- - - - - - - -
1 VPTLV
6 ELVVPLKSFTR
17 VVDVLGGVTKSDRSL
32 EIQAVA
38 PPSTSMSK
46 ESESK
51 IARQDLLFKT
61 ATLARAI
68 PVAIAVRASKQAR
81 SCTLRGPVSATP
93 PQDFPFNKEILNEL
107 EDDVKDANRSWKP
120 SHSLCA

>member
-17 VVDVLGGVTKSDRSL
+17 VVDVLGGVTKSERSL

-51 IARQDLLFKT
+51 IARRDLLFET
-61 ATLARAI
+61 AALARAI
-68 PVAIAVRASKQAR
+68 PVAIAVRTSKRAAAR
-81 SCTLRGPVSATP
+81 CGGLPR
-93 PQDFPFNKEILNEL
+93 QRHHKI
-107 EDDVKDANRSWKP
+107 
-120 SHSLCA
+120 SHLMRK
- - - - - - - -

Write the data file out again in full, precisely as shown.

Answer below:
1 VPTLV
6 ELVVPLKSFTR
17 VVDVLGGVTKSDRSL
32 EIQAVA
38 PPSTSMSK
46 ESESK
51 IARQDLLFKT
61 ATLARAI
68 PVAIAVRASKQAR
81 SCTLRGPVSATP
93 PQDFPFNKEILNEL
107 EDDVKDANRSWKP
120 SHSLCA

>member
-17 VVDVLGGVTKSDRSL
+17 VVDVLGGVTKSERSL

-51 IARQDLLFKT
+51 IARRDLLFET
-61 ATLARAI
+61 AALARAI
-68 PVAIAVRASKQAR
+68 PVAIAVRTSKRAAAR
-81 SCTLRGPVSATP
+81 CGGLPR
-93 PQDFPFNKEILNEL
+93 QRHHKI
-107 EDDVKDANRSWKP
+107 
-120 SHSLCA
+120 SHLMRK